Sunday, October 14, 2012

An exception to the rule: one White-faced Heron nesting by itself

I've read on the and other bird websites that both parents build the nest, incubate the eggs and raise the young. Well, in Tenterfield, that is not the case at all. What I have seen is when breeding season occurs, two adults come together more than likely just to mate. After a few days or a week they go their separate ways. One of the adult birds remains and does all the hard work of building the nest and sitting on the eggs all by itself.

You see, I have observed this behaviour quite closely over the last few weeks. I take note of how many White-faced Herons there generally are in the area, and that total adds to just one individual when it is here. This species is very noticable and is the biggest bird around in the immediate area of where I live. Its a bluish grey colour and it has a white face, hence it's name. And because there is only one individual ever sighted 99% of the time, seeing two of them together means its breeding season.

About a few weeks ago I saw a White-faced Heron checking out a gum tree over the Tenterfield Creek. Over the course of a few weeks I only ever saw just one White-faced Heron going to that tree, and a nest started being built in that tree. It was a really large nest being built but several times I could not identify the bird species coming from the nest. Every time I was near that section of the creek I took photos of the nest from two different angles. In about 3/4 of the photos I took I only saw the nest, nothing else. I actually avoid the area to give the bird some privacy, and also I scare off any Torresian Crows that are hanging around the tree or immediate area (as they steal eggs from nests even with birds sitting on them). There's about 15 Torresian Crows to one White-faced Heron. Sometimes, I feel, birds need a helping hand, especially in instances like this, to guarantee the offsprings' survival. Other people may feel differently about this than I do, and that's fine but if the Torresian Crows had their way they'd eat all the other bird species' eggs leaving no eggs to hatch at all.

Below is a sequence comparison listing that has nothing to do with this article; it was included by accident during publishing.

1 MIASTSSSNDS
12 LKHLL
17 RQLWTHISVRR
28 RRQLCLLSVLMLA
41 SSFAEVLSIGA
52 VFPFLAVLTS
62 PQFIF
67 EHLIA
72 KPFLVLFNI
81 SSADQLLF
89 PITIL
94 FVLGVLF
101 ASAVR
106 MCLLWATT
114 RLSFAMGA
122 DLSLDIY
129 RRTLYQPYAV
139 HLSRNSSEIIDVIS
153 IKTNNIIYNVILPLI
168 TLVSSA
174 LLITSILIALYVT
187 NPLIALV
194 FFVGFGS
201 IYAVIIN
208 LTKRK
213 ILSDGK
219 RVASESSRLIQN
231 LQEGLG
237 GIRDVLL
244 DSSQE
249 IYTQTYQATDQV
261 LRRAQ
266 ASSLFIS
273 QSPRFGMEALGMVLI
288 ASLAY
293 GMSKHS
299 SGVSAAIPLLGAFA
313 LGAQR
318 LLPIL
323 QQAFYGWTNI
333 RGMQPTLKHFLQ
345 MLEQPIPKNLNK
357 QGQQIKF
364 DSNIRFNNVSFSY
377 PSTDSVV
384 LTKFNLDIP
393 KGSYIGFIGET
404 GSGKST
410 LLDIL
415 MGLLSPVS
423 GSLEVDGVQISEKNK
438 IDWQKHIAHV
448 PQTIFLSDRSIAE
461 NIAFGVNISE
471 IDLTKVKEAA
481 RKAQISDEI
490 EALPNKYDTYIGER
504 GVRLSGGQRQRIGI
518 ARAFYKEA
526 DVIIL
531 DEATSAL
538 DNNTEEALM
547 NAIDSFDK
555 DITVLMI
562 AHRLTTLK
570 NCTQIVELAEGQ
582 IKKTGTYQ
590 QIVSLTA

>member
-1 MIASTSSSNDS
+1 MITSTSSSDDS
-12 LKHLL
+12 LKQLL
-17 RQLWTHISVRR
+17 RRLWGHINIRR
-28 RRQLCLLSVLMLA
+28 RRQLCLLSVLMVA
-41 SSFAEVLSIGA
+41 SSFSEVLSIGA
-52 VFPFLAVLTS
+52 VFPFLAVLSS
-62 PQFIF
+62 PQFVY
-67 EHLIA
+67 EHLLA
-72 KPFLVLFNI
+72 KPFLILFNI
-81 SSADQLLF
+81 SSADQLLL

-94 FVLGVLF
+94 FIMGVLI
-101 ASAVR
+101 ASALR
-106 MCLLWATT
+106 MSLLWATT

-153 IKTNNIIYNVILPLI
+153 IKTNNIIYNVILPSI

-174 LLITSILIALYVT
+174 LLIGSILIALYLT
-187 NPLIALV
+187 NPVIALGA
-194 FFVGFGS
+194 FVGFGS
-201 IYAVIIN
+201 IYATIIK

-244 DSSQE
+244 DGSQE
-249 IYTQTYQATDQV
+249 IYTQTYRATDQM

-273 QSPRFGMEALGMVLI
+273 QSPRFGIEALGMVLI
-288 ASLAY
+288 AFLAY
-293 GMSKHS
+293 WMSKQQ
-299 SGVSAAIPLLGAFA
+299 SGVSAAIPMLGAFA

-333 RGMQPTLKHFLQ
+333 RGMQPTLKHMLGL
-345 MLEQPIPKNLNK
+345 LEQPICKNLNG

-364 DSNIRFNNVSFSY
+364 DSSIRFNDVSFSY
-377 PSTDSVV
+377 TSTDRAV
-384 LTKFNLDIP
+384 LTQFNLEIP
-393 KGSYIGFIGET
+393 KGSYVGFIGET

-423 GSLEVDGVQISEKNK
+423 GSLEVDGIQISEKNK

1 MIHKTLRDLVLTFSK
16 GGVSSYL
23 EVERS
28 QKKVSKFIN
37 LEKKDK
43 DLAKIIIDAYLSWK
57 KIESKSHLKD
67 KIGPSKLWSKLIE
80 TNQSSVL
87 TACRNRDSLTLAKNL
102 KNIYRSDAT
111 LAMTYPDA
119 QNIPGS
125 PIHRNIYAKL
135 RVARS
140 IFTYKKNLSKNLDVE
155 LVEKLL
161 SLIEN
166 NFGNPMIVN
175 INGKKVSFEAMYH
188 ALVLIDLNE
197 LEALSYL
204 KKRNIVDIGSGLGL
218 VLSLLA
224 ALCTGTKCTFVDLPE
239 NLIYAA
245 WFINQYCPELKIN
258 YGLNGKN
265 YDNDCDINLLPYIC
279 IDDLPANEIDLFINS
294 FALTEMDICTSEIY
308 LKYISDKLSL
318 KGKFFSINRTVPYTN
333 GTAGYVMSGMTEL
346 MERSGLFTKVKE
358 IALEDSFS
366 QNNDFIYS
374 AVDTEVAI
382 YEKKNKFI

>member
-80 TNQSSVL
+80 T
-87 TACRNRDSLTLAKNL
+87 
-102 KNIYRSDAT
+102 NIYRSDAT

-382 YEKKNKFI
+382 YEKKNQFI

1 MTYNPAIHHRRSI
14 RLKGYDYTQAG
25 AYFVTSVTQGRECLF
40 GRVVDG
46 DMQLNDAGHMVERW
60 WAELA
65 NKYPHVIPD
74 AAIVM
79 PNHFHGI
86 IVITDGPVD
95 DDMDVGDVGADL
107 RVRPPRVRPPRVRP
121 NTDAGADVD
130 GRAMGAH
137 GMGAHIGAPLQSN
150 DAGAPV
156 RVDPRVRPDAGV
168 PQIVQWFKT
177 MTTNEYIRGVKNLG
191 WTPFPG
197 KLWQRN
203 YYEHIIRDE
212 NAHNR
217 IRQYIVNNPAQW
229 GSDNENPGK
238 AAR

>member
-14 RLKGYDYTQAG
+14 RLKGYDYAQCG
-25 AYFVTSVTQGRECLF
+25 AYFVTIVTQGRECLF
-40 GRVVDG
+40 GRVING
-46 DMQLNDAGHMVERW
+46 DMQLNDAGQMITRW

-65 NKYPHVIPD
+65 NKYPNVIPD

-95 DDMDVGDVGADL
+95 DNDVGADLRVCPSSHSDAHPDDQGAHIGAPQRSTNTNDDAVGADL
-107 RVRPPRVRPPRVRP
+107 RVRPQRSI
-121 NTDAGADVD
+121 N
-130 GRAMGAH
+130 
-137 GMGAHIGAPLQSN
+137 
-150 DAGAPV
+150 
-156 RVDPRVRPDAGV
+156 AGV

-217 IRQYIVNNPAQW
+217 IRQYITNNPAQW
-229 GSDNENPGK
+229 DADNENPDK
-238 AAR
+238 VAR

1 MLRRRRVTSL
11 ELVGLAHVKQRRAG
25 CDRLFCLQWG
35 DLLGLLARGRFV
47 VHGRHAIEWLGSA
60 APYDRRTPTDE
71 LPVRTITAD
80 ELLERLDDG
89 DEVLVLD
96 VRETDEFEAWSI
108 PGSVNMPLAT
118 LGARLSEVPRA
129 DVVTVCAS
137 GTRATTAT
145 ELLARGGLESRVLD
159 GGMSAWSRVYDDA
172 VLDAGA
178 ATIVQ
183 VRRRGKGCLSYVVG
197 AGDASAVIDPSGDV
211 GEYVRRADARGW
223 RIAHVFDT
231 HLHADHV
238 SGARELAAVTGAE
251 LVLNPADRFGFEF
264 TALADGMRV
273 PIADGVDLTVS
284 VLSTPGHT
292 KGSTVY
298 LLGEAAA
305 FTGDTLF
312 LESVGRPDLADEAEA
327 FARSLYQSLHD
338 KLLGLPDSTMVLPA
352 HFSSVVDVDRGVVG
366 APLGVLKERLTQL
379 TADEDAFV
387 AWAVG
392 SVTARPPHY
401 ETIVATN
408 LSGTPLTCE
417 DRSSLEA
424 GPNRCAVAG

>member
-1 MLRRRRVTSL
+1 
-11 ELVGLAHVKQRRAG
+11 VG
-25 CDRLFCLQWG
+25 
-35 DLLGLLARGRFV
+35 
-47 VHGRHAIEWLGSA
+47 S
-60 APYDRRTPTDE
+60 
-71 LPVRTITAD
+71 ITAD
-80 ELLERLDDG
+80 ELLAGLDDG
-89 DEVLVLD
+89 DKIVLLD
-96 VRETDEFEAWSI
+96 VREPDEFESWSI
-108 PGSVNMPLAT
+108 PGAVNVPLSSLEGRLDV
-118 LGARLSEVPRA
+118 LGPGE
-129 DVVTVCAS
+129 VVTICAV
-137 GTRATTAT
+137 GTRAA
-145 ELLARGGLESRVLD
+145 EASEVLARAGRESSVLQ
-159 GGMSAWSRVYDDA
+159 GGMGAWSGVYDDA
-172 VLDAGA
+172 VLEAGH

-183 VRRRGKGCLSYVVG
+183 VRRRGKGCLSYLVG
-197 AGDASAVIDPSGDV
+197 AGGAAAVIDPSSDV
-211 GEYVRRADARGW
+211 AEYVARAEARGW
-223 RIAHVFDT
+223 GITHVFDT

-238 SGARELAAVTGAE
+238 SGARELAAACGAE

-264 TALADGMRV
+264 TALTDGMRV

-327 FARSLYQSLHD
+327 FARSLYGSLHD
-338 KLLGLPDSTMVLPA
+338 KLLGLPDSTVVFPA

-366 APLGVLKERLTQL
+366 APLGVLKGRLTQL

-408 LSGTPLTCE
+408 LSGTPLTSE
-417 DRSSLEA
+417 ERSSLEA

Anyway, back to the photos I took. When I uploaded them to my computer and looked at them I discovered there was indeed a White-faced Heron sitting on the nest. Its true though that their nests are generally hanging over a water course, whether a creek, dam or lake and is high in a gum tree on an outer branch. When I first spotted the two White-faced Herons together but only recorded one on video feeding along by the creek, this was about the last time I saw two of these Herons here. There has only been one Heron in the area ever since that time.

On the 11th October 2012 we had very strong gusty winds and a very heavy downpour of rain. It would have been about an inch of rain we got over a 24 hour period. The next day was slightly a little bit better but the strong gusty winds remained but we had more drizzle than rain and the sun started to try peeking out through the odd thinned cloud. Yesterday was a perfect day: it was sunny, warm but not overly hot, and the breeze was gentle with not a cloud in sight.

The White-faced Heron's nest withstood the gale force winds and remained intact. The Heron itself, as far as I could tell, remained on the nest for 2 days straight (48 hours) protecting it's eggs from the rain until the rain and wind passed. Just before sunset on the second day I heard the White-faced Heron call out. Was the bird calling out to another bird or was it just relieved and singing with joy that the storm was ending? Only the bird itself can answer that question!

Below are some photos of the White-faced Heron's nest taken over the course of a week. Click to enlarge each photo.

The bird's back as it is about to
sit on it's nest.
You can just see it's beak and the
top of it's back.
Another view of the Heron on it's nest.
I think it has spotted me.
The nest looks empty but more side
twigs have been added.
Still on the nest.


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